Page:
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College Recommendation Letter FAQ: Ask An Admissions Officer

Admissions Tips College FAQs 9 min read
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In the following article, admissions officer Blair Betts answers frequently asked questions about the college recommendation letter! For more guidance on how to get a great recommendation letter and the college application process in general, sign up for a monthly plan to work with an admissions coach 1-on-1.


What is a college recommendation letter?

A college recommendation letter is exactly as it sounds. It’s an opportunity for those who know you in an educational setting to detail to an admissions committee the ways in which you have contributed to your communities and highlight why you would be a good candidate for college admission.

How long should my college recommendation letter be?

The standard length of a college letter of recommendation is one page.

Why is a college recommendation letter important?

Not all colleges will require letters of recommendation, but the majority do, so it’s generally advised to secure them. It’s impossible to weigh the role letters of recommendation play in the overall admissions process, as it will vary by school. According to a 2018 article by Inside Higher Ed, “15 percent of colleges report that the counselor recommendation has ‘considerable importance,’ while 46 percent say these letters have ‘moderate importance.’” While the article delves into the fairness and validity of letters of recommendation, one thing is for certain: they will continue to be used. I would even argue that with standardized testing taking a back seat and some high schools resorting to pass/fail grades due to COVID-19, letters of recommendation may matter even more in the admissions process, especially at more selective schools.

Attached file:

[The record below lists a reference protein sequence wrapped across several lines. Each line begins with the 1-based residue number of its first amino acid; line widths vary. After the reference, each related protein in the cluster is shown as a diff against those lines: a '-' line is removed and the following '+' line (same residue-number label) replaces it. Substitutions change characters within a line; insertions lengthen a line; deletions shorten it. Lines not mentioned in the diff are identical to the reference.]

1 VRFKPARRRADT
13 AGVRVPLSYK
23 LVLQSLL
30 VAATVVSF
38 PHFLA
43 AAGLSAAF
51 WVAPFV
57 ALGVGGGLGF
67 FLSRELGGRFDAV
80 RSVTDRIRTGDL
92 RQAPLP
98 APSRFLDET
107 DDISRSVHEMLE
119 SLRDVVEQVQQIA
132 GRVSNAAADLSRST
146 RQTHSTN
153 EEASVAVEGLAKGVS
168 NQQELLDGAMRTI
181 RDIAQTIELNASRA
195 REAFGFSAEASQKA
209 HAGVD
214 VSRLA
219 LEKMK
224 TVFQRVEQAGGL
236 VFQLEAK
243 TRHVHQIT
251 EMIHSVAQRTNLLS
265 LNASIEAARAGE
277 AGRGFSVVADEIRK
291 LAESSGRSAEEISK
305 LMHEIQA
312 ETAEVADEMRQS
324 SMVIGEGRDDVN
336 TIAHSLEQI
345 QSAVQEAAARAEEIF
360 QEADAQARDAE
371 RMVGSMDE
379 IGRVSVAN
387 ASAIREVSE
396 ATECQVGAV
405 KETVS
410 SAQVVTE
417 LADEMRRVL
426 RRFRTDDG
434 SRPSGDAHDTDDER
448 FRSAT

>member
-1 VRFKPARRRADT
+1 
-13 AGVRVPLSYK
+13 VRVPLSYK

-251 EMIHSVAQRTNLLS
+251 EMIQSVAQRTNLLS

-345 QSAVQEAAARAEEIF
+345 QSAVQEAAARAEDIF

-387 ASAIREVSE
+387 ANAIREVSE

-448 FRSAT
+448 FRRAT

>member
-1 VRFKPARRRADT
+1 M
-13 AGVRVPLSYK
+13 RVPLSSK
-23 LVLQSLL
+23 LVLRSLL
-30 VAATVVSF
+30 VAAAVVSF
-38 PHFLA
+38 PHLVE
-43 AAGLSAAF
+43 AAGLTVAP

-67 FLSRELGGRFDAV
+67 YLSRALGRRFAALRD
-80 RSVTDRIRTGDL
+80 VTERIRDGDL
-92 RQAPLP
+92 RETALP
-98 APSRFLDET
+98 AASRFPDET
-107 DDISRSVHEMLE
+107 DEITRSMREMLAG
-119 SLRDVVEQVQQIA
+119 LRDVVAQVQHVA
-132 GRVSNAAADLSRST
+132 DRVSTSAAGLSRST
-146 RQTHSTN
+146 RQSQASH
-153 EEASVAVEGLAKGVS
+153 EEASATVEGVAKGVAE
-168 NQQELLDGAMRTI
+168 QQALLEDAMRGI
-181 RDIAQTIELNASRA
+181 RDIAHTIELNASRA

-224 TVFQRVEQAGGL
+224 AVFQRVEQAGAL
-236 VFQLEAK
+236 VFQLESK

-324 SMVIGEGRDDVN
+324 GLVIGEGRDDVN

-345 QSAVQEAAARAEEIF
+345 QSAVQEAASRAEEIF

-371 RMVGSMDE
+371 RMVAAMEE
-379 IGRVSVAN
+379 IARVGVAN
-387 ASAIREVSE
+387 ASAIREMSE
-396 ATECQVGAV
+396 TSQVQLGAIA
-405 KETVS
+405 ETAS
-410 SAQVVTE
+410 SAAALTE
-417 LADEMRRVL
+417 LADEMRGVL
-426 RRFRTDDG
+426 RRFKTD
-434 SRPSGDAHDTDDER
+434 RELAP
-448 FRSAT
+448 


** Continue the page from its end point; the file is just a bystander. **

A few scenarios can play out when letters of recommendation could be a deciding factor in an admission decision. At highly selective schools, where each required component of the application process counts, this may very well be the case. Let’s say for instance the admissions committee is deciding between two candidates with a similar profile in terms of major, extracurricular involvement, test scores (if applicable), GPA, and curriculum - the stronger letter of recommendation just may be the deciding factor.

In a second scenario, let’s take a less selective school with a truly holistic admissions process. A candidate might seem like an average student, but a strong letter of recommendation may make admission officers want to take a chance on that candidate.

Lastly, a common scenario at selective schools is one in which a candidate may be on the cusp. Academically, they aren’t strong enough for a definite offer of admission, so the decision can go either way. That’s when letters of recommendation and essays can really make all the difference. A strong combination of the two can provide that boost needed to settle on a decision to admit.